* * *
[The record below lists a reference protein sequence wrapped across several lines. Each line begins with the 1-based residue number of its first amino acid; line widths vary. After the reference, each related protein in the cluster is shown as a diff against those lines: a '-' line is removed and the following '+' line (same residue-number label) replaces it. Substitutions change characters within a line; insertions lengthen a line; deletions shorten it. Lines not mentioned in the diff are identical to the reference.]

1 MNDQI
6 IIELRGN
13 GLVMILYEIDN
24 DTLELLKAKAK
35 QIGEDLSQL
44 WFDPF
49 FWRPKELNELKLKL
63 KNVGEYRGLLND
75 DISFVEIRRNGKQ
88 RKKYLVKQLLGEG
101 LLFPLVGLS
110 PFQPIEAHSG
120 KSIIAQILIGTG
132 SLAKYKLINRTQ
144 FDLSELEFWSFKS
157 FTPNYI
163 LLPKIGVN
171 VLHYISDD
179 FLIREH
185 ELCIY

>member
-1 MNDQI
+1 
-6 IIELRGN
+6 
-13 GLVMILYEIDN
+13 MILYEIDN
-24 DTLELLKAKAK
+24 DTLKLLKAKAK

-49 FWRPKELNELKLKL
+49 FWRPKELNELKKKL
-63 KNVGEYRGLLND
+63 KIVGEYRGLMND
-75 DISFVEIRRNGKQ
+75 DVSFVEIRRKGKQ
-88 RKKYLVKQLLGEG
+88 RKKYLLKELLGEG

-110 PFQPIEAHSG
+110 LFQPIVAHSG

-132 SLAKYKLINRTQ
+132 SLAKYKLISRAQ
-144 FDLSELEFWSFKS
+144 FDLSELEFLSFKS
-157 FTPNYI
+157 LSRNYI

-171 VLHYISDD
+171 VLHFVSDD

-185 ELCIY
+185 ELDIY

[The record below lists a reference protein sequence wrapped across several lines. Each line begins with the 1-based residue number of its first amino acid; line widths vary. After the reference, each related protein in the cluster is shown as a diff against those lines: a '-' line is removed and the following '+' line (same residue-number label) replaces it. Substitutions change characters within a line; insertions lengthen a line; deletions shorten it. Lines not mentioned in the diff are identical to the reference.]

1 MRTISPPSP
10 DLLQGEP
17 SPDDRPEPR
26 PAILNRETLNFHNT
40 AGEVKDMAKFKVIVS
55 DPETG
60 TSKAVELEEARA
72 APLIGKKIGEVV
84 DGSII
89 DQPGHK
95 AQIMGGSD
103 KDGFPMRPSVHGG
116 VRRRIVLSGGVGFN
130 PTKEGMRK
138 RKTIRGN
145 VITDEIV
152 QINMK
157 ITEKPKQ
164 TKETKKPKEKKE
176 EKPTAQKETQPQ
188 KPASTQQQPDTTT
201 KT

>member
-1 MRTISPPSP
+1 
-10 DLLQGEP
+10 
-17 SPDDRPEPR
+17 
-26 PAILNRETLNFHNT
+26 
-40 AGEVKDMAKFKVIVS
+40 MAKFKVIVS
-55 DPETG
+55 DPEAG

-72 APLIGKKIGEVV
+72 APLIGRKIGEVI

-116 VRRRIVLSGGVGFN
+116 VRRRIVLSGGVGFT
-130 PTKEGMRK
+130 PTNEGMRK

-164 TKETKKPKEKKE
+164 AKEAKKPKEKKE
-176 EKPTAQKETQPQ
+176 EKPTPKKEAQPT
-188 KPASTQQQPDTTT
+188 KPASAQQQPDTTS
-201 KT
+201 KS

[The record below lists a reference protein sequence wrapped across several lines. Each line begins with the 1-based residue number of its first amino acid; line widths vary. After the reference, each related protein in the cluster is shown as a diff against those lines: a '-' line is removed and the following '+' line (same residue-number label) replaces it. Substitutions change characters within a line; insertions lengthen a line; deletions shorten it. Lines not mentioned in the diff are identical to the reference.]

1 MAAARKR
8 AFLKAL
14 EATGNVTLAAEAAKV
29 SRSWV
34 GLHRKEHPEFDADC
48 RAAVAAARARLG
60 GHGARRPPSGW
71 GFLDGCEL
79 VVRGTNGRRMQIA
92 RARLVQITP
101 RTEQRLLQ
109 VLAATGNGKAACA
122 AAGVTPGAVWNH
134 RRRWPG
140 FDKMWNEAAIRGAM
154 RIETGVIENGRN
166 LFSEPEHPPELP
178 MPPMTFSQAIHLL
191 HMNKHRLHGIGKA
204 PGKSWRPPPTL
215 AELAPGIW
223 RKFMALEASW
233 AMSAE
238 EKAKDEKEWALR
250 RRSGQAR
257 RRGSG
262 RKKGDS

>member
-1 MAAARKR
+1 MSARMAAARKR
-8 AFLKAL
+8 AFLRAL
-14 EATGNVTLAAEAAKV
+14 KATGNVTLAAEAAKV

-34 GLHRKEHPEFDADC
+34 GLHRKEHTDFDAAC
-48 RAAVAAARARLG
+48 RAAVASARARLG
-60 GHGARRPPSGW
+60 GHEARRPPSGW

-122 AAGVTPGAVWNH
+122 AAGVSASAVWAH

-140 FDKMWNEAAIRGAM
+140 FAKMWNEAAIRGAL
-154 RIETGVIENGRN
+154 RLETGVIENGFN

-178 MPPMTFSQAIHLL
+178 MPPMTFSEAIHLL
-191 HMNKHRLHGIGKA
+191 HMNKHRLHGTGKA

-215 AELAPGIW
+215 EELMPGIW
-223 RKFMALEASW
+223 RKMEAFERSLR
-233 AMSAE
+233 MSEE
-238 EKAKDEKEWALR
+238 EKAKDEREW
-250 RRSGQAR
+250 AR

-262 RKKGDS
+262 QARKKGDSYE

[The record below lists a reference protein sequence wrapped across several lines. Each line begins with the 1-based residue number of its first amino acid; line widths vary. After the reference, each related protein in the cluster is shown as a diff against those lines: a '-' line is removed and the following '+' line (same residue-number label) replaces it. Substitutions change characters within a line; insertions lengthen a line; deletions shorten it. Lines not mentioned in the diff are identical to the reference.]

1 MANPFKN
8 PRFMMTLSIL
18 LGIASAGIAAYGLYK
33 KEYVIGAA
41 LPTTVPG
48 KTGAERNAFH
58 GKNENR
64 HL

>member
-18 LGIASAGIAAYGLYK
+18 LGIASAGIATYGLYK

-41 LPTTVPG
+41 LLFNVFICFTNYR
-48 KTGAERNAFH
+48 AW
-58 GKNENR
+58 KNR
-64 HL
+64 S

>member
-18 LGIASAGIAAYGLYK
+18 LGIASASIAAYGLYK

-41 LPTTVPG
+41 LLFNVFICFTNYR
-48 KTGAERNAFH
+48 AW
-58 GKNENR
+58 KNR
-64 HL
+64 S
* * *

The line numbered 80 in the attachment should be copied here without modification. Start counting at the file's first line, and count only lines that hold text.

+17 